Stocking up and staying in: New Yorkers adapt to coronavirus

by Catherine TRIOMPHE

They were stocking up, switching dinners out for home cooking, and wondering what else they may soon have to go without: New Yorkers were adapting Saturday to life in the time of coronavirus.

The city recorded its first COVID-19 fatality, an 82-year-old woman, on Saturday amid a rapid climb in cases: 200 so far, according to Governor Andrew Cuomo, and more than 1,000 expected next week.

For those who had yet to join the national run on grocery stores, the sunny day was a perfect chance to load up on food, toilet paper and disinfectant — if they could still find it after three days of widespread panic buying.

Larry Grossman, manager at a Manhattan supermarket whose 85 employees are working overtime, said he had never seen anything like it in 40 years.

“I have been through Hurricane Sandy… through 9/11, I have never seen shopping like this,” he said, as he restocked the store’s empty shelves.

Nnenna Doyle and her husband Mark, two thirtysomethings who have been teleworking since Thursday, went shopping first thing for basics and “a lot of beer too.”

The Irish-born couple had been planning to celebrate St. Patrick’s Day at a pub on Saturday evening.

But even though New York’s bars and restaurants remain open for now — unlike in harder-hit European cities — like many in the city they ultimately decided to shift the party to their home.

Of the 17 people they invited, nine declined, preferring to isolate themselves at home, Nnenna said.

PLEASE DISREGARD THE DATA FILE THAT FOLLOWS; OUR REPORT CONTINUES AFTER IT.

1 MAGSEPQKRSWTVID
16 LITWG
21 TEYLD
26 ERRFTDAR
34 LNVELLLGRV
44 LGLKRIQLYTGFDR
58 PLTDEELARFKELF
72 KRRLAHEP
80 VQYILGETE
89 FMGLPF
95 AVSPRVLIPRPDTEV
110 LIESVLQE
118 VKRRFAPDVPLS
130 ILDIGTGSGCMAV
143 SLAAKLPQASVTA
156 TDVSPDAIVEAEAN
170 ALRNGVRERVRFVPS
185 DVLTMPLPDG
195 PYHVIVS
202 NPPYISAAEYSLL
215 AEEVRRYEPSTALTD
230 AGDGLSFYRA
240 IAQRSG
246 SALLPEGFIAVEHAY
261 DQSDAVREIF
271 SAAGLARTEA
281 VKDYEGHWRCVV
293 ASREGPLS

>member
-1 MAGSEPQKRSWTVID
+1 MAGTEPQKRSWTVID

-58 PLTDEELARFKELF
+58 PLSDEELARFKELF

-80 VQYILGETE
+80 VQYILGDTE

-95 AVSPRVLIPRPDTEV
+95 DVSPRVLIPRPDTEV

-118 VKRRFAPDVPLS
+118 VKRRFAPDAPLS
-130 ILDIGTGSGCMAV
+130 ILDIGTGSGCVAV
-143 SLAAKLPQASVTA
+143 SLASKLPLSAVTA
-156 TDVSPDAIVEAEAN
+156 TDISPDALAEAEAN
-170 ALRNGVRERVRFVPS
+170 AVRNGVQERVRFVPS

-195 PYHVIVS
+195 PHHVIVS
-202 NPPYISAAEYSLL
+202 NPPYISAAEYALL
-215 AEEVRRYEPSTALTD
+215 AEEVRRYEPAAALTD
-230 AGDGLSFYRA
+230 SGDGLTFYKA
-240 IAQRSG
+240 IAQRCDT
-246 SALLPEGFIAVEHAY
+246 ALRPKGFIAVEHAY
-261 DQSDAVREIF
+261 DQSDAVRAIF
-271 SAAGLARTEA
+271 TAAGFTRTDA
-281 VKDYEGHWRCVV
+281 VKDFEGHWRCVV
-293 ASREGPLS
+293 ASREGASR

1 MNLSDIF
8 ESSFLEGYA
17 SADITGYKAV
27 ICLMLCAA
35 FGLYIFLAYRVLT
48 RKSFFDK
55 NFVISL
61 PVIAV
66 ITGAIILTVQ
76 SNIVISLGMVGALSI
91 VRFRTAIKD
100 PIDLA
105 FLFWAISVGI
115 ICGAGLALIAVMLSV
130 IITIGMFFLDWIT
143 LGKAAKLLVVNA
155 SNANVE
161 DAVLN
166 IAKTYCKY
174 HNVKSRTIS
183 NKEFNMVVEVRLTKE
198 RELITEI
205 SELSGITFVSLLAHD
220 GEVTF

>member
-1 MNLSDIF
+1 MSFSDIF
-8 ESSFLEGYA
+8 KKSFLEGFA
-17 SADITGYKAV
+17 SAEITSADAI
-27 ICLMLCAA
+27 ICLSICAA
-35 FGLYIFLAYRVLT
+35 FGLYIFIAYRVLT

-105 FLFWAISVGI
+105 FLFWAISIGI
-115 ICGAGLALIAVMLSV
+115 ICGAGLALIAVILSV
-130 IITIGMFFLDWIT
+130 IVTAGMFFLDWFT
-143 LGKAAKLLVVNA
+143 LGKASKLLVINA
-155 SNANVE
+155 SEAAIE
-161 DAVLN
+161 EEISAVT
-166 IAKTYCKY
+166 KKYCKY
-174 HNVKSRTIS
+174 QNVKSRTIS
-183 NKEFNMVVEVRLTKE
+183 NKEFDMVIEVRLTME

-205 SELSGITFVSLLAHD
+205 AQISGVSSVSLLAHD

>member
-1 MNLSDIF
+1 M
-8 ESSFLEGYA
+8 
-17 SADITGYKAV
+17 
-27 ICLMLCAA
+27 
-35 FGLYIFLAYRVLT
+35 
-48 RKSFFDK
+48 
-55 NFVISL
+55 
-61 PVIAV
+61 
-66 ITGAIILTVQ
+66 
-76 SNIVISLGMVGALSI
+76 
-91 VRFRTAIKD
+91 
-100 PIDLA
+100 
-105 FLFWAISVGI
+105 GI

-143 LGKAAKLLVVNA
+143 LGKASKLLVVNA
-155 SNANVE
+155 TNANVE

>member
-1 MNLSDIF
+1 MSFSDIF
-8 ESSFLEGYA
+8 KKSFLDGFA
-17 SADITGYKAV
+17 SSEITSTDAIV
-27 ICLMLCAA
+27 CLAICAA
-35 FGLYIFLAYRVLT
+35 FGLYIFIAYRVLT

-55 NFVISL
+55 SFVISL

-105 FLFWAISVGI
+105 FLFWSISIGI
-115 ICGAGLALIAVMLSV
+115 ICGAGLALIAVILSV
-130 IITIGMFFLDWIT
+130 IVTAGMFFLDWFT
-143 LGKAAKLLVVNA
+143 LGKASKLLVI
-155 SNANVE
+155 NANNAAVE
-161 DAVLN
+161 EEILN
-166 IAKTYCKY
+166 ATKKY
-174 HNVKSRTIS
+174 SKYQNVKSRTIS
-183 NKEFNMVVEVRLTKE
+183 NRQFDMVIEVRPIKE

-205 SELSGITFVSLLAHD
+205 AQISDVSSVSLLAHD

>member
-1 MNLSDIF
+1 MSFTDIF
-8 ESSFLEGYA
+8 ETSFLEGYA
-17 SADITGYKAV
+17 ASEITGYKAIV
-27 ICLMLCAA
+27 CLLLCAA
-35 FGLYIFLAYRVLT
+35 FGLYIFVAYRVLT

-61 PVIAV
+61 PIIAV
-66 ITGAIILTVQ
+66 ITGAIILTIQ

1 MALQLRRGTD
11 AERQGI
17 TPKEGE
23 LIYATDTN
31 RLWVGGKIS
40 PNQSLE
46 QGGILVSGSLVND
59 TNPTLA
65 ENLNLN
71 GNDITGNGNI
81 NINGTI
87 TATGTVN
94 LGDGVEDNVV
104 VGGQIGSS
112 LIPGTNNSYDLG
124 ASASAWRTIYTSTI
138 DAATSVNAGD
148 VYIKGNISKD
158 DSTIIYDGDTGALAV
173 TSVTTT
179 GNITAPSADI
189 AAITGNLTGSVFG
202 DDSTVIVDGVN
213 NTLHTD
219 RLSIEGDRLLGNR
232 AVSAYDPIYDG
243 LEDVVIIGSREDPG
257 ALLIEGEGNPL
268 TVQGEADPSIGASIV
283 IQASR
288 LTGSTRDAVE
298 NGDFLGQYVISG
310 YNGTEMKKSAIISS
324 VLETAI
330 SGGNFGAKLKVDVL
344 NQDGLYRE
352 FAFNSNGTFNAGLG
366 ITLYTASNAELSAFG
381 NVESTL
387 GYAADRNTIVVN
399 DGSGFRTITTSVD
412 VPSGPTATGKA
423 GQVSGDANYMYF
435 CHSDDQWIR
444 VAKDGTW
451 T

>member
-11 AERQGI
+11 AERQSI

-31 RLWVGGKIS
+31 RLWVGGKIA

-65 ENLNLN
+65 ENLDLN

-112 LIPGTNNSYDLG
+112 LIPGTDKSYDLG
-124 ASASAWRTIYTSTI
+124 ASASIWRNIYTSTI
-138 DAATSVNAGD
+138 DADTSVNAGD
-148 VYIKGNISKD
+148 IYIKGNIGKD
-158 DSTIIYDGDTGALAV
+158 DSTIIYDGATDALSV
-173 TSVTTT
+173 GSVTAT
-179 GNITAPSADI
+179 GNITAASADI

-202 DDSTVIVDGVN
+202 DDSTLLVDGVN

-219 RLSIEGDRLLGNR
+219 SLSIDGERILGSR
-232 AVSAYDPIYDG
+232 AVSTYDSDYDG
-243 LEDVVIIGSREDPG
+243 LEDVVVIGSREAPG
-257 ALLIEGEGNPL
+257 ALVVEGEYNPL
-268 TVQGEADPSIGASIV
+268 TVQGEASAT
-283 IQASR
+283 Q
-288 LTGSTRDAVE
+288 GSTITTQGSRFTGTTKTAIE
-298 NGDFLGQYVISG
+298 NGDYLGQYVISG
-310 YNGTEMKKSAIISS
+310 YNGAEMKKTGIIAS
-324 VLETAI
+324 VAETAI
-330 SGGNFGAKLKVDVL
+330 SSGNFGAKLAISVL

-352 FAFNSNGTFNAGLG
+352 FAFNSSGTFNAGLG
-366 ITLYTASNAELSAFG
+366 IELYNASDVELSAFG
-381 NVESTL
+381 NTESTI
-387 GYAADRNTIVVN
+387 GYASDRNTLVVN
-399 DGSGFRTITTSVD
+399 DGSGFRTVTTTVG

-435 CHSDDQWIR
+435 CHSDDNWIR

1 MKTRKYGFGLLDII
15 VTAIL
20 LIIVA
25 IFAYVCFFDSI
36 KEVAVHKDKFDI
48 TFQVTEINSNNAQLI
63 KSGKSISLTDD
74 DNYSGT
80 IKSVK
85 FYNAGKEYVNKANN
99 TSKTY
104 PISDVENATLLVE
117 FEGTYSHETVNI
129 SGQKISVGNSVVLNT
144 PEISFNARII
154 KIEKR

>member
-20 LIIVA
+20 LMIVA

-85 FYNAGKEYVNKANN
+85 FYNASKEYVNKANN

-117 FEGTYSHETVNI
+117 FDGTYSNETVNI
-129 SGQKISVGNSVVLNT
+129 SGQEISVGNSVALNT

She will try to “elbow tap” to greet her guests, she says, even though she is naturally “a hugger.”

‘We don’t know’

Patricia Jamele, 60, and her partner, James, took advantage of the sunny day to go for a stroll, but were in two minds on whether it was a good idea: “One of us is all for walking around places, and another one of us is all about avoiding,” Jamele said.

Jamele works as a housekeeper and has no option of teleworking.

“It’s very stressful because people don’t know what’s going to happen,” she said. “It’s causing a lot of anxiety, and we don’t know whether it’s well placed or misplaced anxiety.”

At a farmer’s market at Union Square in Greenwich Village, business was brisk.

“We have already sold out of a bunch of stuff that usually we’re taking home with us,” said Paul, a livestock and poultry farmer from upstate New York, known in local foodie circles by his first name.

“People are staying home and cooking,” said the 50-year-old. “Obviously the open air market is probably the safest place to come out and buy food rather than going into a store.”

Though his farm is in a remote area, he said he has no fear about coming into town.

But he also believes that city authorities, who have so far kept public schools and the subway open, should shut everything down.

“I deal with it in animals… When you get one sick one, if you don’t get it immediately isolated, that’s it, it spreads like wildfire.” (AFP)